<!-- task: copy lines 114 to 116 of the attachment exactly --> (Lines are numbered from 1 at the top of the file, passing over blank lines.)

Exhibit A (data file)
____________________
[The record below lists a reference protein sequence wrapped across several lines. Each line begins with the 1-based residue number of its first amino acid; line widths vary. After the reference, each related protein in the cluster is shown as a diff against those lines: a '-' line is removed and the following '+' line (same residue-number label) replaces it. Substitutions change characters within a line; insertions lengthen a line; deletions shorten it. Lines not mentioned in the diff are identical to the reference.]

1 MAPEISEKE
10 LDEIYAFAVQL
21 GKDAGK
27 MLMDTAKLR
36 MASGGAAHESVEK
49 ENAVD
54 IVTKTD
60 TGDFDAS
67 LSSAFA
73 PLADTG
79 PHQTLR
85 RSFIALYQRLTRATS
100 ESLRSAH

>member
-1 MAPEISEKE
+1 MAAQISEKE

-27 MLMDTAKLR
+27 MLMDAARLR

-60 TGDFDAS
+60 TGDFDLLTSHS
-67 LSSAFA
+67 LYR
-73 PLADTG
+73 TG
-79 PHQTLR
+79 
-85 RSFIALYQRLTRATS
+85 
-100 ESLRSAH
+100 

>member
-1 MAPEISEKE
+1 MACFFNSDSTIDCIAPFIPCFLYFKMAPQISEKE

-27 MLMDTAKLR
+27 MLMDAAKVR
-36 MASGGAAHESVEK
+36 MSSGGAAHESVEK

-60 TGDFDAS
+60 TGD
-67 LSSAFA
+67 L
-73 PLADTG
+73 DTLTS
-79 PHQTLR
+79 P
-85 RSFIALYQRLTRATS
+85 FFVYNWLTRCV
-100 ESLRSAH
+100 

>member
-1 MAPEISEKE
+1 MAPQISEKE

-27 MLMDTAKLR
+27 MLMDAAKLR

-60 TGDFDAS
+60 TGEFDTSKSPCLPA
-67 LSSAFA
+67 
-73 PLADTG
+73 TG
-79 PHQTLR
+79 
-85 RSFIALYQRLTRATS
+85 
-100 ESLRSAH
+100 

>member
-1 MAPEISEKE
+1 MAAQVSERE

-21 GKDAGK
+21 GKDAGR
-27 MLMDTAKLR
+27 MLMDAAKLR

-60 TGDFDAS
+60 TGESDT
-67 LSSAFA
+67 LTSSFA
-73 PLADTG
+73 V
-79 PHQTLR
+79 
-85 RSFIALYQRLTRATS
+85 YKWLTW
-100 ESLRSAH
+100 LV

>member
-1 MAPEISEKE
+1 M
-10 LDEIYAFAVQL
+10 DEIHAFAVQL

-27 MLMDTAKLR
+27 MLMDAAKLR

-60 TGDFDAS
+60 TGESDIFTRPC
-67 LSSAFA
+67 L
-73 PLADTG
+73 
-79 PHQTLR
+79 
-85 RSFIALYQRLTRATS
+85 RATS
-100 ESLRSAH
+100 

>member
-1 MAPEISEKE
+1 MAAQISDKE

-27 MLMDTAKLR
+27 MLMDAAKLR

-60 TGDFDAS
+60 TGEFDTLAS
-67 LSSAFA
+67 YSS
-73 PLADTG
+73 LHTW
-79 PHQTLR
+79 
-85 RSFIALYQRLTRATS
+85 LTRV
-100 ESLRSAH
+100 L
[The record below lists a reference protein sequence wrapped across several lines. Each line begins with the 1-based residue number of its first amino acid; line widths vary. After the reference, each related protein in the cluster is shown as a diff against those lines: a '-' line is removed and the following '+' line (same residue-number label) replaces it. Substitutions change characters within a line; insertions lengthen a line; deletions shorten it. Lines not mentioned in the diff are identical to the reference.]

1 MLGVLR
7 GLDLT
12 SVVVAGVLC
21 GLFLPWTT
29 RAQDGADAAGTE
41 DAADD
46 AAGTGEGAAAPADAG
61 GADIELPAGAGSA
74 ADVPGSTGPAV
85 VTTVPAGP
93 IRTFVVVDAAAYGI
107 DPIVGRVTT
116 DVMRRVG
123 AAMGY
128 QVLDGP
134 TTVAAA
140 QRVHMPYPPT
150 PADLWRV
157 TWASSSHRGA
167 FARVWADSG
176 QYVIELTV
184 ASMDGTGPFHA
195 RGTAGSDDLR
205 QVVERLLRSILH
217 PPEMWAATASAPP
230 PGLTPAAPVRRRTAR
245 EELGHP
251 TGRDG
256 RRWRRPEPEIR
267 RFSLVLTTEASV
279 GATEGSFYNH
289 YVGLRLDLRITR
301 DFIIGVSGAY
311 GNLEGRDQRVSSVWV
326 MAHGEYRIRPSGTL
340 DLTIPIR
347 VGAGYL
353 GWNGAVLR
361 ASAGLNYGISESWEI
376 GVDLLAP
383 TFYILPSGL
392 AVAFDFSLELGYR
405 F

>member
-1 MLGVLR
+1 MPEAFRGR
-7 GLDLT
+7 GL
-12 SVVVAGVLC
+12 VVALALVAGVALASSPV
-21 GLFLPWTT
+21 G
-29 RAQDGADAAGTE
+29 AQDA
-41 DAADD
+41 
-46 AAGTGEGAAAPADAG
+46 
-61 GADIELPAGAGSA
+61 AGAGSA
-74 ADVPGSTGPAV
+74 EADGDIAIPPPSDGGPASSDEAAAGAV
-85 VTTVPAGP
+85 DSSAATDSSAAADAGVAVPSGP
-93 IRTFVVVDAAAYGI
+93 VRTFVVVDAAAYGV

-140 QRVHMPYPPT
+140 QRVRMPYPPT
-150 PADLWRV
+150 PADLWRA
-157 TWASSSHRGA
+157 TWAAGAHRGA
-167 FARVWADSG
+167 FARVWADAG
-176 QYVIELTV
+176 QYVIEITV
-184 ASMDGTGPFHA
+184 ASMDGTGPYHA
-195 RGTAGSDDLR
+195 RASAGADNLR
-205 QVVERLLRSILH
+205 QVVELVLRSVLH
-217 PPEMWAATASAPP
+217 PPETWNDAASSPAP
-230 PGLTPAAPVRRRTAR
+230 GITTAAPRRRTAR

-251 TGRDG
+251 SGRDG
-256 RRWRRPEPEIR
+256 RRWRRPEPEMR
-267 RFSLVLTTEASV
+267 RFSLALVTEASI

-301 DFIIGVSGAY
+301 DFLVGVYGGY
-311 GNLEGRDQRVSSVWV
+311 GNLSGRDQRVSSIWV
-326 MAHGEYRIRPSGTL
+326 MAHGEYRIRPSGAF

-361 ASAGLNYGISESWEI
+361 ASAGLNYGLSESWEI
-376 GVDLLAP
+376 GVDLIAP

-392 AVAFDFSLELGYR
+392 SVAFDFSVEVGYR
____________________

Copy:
+67 YSS
-73 PLADTG
+73 LHTW